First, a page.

Losing a friend, gaining something more
Recently, my phone went cold. No more emails or texts from someone I love. He had to move on. It is right, but I am grieving. Tears, an ache in the heart, pain down to my feet.
I am reading the book We Knew Mary Baker Eddy, a series of remembrances by people who knew her. Mary told one, Laura Sargent, “We must master both the fear and the love of personality.” 1 Laura had been thinking it would be easy to give up the love of all personalities…except for her personal sense of Mary Baker Eddy, whom she called “Mother.” Instead, Mary challenged her not to cling to matter, to a mortal or limited sense of anyone, in any case—including in their relationship.
Didn’t I learn this already when camp was over and I had to leave my favorite counselor? She was so competent and confident. She built her log home in the
woods with her own hands. She taught me how to use a chainsaw and to chink logs. She expertly paddled a canoe and efficiently set up camp in the Canadian Boundary Waters, far from civilization. She sang camp songs with gusto and spilled joy on all.
I adored her, and left my Sorrel boots untied—just like hers. With affection I joked and gave her my own nickname. Her stern face and rebuke stung, but I never forgot it. She explained that her role was counselor, and mine was camper. And that these roles stood on respect, especially in the remote wilderness where an emotionally- charged thought could result in a dangerous life-and-death situation. She demanded clear thinking, not sappiness. I had never before seen how a relationship could be galvanized and strengthened through adherence to responsibility, and how it could be weakened by a love of personality.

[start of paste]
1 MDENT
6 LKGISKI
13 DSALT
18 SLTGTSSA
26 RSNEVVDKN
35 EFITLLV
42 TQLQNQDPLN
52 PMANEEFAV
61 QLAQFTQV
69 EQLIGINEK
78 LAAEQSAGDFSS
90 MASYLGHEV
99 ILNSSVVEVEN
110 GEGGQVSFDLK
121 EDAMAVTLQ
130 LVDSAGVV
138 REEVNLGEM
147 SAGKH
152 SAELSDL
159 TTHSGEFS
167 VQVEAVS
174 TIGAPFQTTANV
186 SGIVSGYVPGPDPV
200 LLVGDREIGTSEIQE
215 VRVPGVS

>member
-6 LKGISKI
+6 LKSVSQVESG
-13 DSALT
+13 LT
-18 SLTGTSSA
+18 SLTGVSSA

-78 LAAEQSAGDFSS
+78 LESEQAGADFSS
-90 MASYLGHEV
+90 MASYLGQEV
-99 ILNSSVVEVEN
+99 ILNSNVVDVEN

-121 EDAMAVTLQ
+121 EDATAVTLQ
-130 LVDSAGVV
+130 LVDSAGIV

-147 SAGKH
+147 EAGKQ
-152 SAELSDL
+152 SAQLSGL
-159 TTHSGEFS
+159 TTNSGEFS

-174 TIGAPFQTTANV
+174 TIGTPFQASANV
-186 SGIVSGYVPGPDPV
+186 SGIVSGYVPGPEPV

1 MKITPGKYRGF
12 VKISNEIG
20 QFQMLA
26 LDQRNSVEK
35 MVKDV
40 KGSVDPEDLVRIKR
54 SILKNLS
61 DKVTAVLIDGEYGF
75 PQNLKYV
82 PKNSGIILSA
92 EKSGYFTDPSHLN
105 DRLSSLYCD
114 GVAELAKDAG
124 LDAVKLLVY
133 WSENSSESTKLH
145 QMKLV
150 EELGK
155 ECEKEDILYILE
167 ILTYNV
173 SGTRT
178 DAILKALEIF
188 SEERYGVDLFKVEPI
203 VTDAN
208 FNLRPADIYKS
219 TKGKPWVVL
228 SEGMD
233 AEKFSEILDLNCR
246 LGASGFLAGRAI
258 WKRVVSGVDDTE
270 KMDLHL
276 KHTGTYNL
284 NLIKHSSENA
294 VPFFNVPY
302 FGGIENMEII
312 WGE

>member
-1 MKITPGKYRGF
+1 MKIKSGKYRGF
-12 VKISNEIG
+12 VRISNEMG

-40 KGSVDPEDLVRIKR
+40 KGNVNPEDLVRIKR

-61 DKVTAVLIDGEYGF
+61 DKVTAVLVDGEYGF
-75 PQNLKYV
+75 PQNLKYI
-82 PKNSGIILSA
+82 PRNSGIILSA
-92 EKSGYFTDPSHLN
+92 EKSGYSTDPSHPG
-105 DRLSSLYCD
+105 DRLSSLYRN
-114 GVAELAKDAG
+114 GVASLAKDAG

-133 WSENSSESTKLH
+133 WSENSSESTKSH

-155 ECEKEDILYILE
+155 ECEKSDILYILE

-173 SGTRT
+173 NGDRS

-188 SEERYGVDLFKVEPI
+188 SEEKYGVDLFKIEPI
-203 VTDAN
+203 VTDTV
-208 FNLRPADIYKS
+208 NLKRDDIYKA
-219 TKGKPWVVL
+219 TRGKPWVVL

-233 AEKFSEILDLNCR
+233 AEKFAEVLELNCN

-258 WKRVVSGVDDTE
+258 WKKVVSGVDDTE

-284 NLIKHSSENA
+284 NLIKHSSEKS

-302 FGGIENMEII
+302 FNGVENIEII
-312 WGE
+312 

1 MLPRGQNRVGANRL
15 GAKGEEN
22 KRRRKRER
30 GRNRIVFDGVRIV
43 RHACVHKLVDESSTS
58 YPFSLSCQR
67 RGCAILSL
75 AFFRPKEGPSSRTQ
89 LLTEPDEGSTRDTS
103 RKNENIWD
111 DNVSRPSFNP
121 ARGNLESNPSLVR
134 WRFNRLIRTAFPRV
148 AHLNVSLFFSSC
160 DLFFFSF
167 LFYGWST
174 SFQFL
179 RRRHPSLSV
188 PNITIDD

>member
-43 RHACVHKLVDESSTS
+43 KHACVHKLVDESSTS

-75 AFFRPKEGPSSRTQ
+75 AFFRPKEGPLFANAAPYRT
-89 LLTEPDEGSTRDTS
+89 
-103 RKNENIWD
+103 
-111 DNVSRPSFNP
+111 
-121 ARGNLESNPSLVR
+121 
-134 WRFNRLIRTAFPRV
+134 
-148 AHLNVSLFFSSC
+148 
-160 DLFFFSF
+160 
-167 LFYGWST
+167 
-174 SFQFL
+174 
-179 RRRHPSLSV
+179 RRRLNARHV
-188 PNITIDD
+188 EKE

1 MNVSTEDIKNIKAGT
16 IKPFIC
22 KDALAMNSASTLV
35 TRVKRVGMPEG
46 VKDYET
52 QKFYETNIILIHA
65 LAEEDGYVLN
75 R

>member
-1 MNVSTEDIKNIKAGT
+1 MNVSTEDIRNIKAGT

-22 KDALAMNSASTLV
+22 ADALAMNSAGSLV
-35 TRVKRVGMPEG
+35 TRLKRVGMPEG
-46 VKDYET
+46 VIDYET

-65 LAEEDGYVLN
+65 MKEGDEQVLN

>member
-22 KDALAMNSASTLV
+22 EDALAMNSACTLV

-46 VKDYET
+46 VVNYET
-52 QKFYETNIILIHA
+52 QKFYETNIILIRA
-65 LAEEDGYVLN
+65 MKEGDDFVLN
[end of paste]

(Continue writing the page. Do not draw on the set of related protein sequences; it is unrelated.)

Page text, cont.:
And how flimsy that kind of love is.
I realize now that I had become dependent on my cyber friendship for happiness. Instead of wearing twin boots, this friend and I matched word jabs and jokes. When he was witty, I had to be even more so. Being noticed was thrilling and seductive, each text on my phone an intoxicating validation. But somehow that disintegrated into cutting remarks, sliding into something I never intended. The respect and safety we shared in real life became fuzzy online. Then responsibilities demanded separation.
Didn’t Mary share with her household that instead of drawing us closer to those we love, holding on to personality separates us? The false sense “that clings to personality, that wants to grasp it and caress it and thus make something out of nothing” doesn’t put God first, she told these new Christian Scientists. 2 Ultimately, clinging leaves us only with pain, instead of a conviction that we can never be separated from good.
I reach through my own pain to think of Mary’s wise words. I loosen my grasp on my phone. I stop mindlessly caressing personality.
And suddenly I remember that Mary also wrote that “Love is impartial….” 3 So the good that God, Love, is bestowing on my friend is being given to me—and the universe, too!
Mary has told me the truth. I am comforted.Posted on Wednesday, September 19th, 2012 at 9:23 pm | Follow responses with the RSS feed
Topics: Friendship, Mary Baker Eddy | Tags: dependency, friends, intensity